Last year I created a utility to replicate vDisks between PVS Sites and Farms. I wrote a blog — vDisk Replication Utility — that introduced the utility and provided a ShareFile link to download it.
Both the blog and the utility have been very successful. I get between two and 10 downloads a day, and the blog was one of the most visited for 2018. This shows that there is a definite need for easier vDisk management.
I want to thank all the users of the utility who have helped me debug problems and those who have suggested new features. One Citrix customer, Niek Harmsen, asked for a new feature that I thought was a fantastic idea. He wanted to be able to see “replication status” for all his vDisks on one screen. I didn’t have time to work on this feature when asked, but over the holidays at the end of 2018, we had some rainy days where I got the chance to develop a solution.
The first thing I did was to do some digging in the PVS PowerShell methods. PVS defines vDisks using what is called a “Disk Locator.” Running the command
$DiskLocator = Get-pvsdisklocator -StoreName $Store -SiteName $Site
returns the following (edited).
The “Disk Locator” defines a vDisk Image, including the site and store the vDisk is associated with. A “Disk Locator” then has one-to-many “Disks” associated with it — one for each version of the vDisk on each PVS Server in the PVS Site. You can use the following command to get an array of the “Disks.”
Get-PvsDiskInventory -DiskLocatorId $DiskLocator.DiskLocatorId
The output from this is returned as an array of “Disk” information. If we look at a couple of the “Disk” entries, we see that both the vDisk version and PVS Server are returned.
For our purposes, there is another field returned that is critical — the “State” field.
This is actually the state of vDisk replication. The possible returned states are:
- 0 = up to date
- 1 = version file is missing
- 2 = version file is out of date
- 3 = properties are missing
- 4 = properties are out of date
- 5 = server is not reachable
This is great information and actually much better than I thought we would get. In testing, I found that the replication state is updated almost immediately when a vDisk is changed. Also, as you see from the output, to get the status for all the vDisks on all servers in a PVS Farm, we only need to query a single server in the Farm.
Now that I understood how to get replication status using PVS PowerShell, I created a script that would run against each Master Server defined in the PVS Replication Utility. It would get all the PVS Sites for the Farm and cycle through each PVS Store in the Site to get the replication status of each vDisk. The result is shown below (after more than a little work on the utility UI).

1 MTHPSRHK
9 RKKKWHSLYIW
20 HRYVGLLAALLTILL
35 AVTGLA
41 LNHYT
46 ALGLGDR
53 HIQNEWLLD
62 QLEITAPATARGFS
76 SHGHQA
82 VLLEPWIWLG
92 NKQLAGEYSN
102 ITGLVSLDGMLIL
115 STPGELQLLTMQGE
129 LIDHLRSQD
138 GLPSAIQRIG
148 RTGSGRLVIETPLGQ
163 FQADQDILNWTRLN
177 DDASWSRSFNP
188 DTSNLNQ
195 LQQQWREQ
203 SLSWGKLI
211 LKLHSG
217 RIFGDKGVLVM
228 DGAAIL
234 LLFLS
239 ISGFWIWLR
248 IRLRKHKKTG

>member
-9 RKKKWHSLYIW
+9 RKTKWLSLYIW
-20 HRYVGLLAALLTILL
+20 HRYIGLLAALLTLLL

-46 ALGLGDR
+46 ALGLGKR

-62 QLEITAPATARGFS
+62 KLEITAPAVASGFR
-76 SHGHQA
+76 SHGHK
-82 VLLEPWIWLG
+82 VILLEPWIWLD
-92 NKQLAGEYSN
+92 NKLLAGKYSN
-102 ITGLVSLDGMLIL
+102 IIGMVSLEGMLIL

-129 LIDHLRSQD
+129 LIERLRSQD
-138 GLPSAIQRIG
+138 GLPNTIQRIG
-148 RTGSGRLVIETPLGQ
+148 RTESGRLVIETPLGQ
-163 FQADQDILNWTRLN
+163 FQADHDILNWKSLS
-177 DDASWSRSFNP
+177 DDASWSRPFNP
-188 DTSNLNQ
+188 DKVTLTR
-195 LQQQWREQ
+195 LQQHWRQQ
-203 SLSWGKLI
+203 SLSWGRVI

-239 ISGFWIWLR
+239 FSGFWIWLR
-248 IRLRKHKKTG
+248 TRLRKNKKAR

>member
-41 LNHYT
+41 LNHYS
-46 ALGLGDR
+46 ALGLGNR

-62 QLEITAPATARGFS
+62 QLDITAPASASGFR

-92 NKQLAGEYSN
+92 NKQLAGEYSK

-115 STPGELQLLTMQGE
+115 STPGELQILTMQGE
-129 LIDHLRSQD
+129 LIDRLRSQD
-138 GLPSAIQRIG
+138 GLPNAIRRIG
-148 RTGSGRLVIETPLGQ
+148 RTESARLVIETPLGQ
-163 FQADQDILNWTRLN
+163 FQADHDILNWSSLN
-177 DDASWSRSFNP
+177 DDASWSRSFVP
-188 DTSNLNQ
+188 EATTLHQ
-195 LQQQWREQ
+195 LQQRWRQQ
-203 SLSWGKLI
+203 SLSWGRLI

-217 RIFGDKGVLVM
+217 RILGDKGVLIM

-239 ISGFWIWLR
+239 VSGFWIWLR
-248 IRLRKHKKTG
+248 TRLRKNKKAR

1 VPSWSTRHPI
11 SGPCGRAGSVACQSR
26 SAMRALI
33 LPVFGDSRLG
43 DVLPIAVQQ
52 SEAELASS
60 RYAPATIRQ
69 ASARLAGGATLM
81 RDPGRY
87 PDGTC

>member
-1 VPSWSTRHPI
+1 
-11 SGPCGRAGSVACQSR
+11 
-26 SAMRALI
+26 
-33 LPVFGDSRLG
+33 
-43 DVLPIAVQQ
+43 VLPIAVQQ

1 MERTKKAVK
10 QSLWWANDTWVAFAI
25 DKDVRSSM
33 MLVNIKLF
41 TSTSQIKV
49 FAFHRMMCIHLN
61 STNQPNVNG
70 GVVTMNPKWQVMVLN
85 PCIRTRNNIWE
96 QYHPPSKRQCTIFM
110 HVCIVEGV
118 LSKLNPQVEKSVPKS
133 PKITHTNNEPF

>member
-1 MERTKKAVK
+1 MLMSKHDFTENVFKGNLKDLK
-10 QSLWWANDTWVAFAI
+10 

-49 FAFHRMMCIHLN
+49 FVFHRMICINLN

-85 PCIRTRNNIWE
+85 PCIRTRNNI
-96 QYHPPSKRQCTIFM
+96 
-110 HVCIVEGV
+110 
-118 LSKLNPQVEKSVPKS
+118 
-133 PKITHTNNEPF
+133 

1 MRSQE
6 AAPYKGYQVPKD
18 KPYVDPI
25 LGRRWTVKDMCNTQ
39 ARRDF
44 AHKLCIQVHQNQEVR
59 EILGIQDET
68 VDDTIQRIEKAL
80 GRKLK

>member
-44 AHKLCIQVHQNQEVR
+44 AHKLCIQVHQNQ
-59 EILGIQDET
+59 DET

The status screen is broken into sections by Master Server, Site and Store. The vDisk name, Version and each PVS Server assigned to the store are listed. A blue circle indicates the vDisk is replicated to the PVS Server and is up to date. This is what you want for load balanced vDisks. A green hollow circle represents a vDisk that is not load balanced on that PVS Server. The vDisk may or may not be replicated to that server. A red X indicates that the vDisk is not replicated or not up to date.
The great part about the added information we have is that we can show which is the case. So, you will see the actual state field result next to the icon. For example, the Red X with a 5 means that the PVS Server “PVSSERVER76” was not reachable. The Red X with a 1 means that the vDisk is not replicated to “PVSSERVER3.” If you have green circles but you expect all of your vDisks to be load balanced, then you should check the load balancing settings for the vDisk in question. You can change the setting and run the script again to see if the files have already been replicated.
In the utility, the status can be updated when desired by clicking a button. The replication status script also runs whenever the vDisk Replicator script is run. It saves the replication status as an html file called replstatus.html in the config folder. This is actually what you are viewing in the Repl_Status screen shown above. This file will also be emailed with the email bundle. When opened from email, it shows only the status codes because no image (jpg) files are present. To handle the case where the vDisk is not defined for load balancing, I added an extra status of “6.” So, in the report, if you see a 6, it means the same thing as the green circle, which is that the vDisk is not defined to be load balanced to that PVS server.
I would like to thank Niek Harmsen for his great idea. I don’t think I would have thought of it, but after he suggested it, I understood that the feature would be very helpful for all Citrix administrators.
If you want to use it, go to the original blog and download the vDisk Replication Utility. You don’t need to use the replication in order to use the Replication Status. You will have to fill out at least the Master Server list when setting up the utility.
Please let me know if this works well for you. I have only been able to test in my lab, and I need help making sure it works in all environments.
Oh, and happy new year, everyone!
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